BRC set to bring Civil War to life at Virginia's historical Pamplin Park

(By James Zoltak. From Amusement Business, 4/20/98)

A new multi-million dollar Civil War museum at the Pamplin Park Civil War Site in Petersburg, Va., will be anchored by an immersive attraction called "Trial By Fire" that is being designed and produced by Burbank, Calif.-based BRC Imagination Arts.

"The building is called the National Museum of the Civil War Soldier and it is the keystone of the expansion of our current facility into what will be known as Pamplin Historical Park," explained A. Wilson Greene, executive director of Pamplin Historical Park.

Greene said the $10 million expansion is due to open Memorial Day weekend in 1999. Ground was broken on the project in November.

"It will be the centerpiece of our new museum," said Greene. "This will be an immersive exhibit in which visitors are introduced to the experience of combat for common soldiers during the Civil War. We want to suggest to people of the 21st century what it was like to be in battle during the 19th century."

BRC Vice President Jim Warren said he was not at liberty to disclose just how Trial By Fire will capture the Civil War battle experience.

"In general terms, we are going to use a lot of the technical special effects used in interactive theaters," he said. "We are kind of stretching [the museum market] envelope a little bit. It will be a high-grade [walk-through] museum experience and yet dignified."

BRC's Tisa Poe will produce the attraction, which will last two to three minutes and have a capacity of 500-600 per hour.

Chuck Roberts is handling theater design.

Greene said BRC was one of several firms Pamplin Park officials knew could handle the exhibits like the one they had in mind.

"We visited several of the exhibits they had already done, including [NASA's] Saturn V Center in Florida," he said. "We met with [BRC Founder and Chairman] Bob Rogers and his team in Burbank. We heard all the right things about historical accuracy and understanding the difference between a completely theme-park-type attraction and an exhibit in a serious history museum, and we felt they offered the right combination of skills and experience." [I'm from Burbank, and I'm here to tell you nobody in Burbank knows the slightest thing about historical authenticity. - Jonah]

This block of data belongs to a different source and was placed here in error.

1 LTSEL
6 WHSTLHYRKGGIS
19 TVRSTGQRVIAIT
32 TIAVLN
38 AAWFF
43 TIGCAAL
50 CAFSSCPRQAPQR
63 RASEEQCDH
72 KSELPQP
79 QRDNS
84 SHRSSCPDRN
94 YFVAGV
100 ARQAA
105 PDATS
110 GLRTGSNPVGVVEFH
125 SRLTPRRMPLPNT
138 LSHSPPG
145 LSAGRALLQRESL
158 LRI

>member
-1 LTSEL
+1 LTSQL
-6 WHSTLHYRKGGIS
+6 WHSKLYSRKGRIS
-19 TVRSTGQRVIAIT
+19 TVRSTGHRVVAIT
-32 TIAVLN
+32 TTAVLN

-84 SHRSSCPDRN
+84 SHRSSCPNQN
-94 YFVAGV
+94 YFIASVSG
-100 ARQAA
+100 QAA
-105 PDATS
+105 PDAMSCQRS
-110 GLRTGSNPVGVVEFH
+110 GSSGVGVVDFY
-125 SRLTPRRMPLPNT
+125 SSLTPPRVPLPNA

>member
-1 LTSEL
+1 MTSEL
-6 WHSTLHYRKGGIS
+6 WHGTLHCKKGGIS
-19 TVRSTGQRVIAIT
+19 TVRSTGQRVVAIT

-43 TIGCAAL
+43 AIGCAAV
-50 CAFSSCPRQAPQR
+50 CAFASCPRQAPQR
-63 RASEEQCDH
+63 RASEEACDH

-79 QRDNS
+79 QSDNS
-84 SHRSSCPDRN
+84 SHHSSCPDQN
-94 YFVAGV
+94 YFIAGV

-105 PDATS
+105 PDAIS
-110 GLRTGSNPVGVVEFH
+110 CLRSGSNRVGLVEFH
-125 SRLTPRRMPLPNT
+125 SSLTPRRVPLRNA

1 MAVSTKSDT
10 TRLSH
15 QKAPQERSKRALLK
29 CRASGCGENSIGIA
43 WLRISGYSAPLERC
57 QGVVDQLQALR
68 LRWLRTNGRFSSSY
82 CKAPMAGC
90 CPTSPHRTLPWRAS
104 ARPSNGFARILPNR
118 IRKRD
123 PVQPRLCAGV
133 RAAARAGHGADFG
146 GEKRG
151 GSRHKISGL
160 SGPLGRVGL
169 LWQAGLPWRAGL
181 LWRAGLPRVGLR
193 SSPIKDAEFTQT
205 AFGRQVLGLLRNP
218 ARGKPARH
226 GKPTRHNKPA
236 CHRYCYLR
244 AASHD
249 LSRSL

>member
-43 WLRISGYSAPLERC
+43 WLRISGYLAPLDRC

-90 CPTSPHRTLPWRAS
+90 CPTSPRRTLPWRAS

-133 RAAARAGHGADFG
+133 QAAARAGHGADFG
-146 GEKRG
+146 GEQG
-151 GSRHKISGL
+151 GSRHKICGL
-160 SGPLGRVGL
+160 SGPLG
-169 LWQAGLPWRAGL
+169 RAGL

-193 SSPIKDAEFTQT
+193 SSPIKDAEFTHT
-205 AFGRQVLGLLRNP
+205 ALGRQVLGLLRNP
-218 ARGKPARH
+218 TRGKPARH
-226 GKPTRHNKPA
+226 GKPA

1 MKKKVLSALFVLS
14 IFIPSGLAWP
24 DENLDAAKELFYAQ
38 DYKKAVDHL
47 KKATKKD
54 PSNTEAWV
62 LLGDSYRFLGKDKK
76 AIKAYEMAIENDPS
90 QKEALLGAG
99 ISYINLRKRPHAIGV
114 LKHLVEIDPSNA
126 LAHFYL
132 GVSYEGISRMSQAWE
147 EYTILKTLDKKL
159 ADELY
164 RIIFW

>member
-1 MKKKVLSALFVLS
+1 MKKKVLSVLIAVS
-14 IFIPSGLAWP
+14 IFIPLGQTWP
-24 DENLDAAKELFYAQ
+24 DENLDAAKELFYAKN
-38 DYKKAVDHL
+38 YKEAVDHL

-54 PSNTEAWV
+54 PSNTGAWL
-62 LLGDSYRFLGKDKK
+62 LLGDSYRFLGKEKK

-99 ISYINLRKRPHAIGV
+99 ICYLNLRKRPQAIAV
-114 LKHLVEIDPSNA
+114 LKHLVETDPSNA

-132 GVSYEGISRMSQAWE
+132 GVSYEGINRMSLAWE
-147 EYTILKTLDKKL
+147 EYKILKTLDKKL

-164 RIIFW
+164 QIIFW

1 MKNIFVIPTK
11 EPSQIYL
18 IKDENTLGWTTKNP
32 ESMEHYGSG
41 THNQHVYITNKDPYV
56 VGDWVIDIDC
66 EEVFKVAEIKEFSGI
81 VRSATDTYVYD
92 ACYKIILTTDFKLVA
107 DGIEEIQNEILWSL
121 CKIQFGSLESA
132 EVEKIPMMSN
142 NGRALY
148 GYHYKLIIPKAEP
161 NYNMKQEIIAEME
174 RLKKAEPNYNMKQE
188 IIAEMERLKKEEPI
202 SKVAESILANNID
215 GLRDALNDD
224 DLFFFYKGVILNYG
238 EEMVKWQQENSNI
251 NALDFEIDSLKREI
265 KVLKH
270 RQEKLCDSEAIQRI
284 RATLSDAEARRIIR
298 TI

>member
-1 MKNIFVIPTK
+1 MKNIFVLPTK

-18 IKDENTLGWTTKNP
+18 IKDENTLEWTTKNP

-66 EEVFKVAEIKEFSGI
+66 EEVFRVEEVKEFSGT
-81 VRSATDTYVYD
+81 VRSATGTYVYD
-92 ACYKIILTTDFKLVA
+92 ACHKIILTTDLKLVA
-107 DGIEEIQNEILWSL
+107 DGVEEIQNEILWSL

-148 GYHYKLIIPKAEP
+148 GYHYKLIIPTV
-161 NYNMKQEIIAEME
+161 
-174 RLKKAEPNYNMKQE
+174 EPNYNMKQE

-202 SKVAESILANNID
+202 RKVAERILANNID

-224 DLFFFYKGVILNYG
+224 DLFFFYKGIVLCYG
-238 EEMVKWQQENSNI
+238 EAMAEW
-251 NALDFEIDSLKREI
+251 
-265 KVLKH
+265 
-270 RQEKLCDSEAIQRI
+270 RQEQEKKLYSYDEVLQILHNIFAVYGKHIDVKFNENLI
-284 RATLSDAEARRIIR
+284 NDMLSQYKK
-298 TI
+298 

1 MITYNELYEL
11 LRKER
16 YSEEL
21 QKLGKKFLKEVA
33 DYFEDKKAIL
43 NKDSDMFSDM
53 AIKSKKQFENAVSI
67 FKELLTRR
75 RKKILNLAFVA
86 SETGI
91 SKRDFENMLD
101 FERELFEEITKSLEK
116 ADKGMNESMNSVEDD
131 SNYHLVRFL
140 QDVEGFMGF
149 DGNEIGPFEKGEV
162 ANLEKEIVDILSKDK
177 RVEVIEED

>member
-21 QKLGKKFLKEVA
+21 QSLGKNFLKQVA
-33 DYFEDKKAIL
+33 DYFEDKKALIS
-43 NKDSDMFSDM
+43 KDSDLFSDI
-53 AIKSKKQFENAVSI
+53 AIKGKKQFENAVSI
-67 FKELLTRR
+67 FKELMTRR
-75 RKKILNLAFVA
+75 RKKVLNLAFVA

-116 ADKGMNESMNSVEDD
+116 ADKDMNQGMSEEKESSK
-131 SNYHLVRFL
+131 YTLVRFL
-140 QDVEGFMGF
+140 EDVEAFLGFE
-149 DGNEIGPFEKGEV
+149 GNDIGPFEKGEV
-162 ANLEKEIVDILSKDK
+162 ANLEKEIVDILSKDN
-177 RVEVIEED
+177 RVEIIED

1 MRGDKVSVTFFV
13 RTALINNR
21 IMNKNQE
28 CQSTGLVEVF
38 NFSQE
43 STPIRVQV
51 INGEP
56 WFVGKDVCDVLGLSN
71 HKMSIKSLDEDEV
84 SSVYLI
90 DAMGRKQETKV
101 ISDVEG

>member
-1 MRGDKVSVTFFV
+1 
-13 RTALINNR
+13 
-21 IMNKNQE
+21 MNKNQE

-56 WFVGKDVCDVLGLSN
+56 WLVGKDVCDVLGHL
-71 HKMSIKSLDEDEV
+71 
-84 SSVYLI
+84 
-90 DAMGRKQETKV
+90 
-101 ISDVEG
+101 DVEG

Green wouldn't release the park's annual visitation or how many more visitors Trial By Fire is expected to draw each year, but he did say he expects a substantial increase.

"We have hopes it will lead to making Pamplin Historical Park one of the leading historical attractions in the country," he said.

The park is administered by the entirely private Pamplin Foundation of Portland, Ore.

The foundation is the philanthropic arm of the R.B Pamplin Corp., which is run by Robert B. Pamplin and his son, Robert B. Pamplin Jr. The elder Pamplin is the former chief executive officer of the Georgia Pacific Corp. and now runs, with his son, the R.B. Pamplin Corp., the largest privately held company in Oregon whose largest subsidiary is the Mt. Vernon Mills textile firm.

Pamplin Park is a preserved 201-acre site where one of the last major battles of the Civil War was fought. It was there the Union Army under Ulysses S. Grant broke through the defenses of Gen. Robert F. Lee, leading to the evacuations of Petersburg and Richmond.

Today, the park includes a modern interpretive center with museum exhibits, fiber-optic, interactive computers and access to the battle fields and fortifications via more than a mile of walking trails. There is also the 180-year-old Tudor Hall plantation house, which was owned by the Pamplin's ancestors.

The Pamplin Park exhibit is in line with BRC's concept of "Intelligent Fun," the blending of show biz magic and theatrical techniques with more institutional educational kinds of messages.

"That has been kind of a specialty of BRC all along," Warren said. "It's a natural offshoot of our expo roots, where you have serious subjects or information to communicate. The institutional market is beginning to pay attention to the guest experience to make it far more energetic and enjoyable."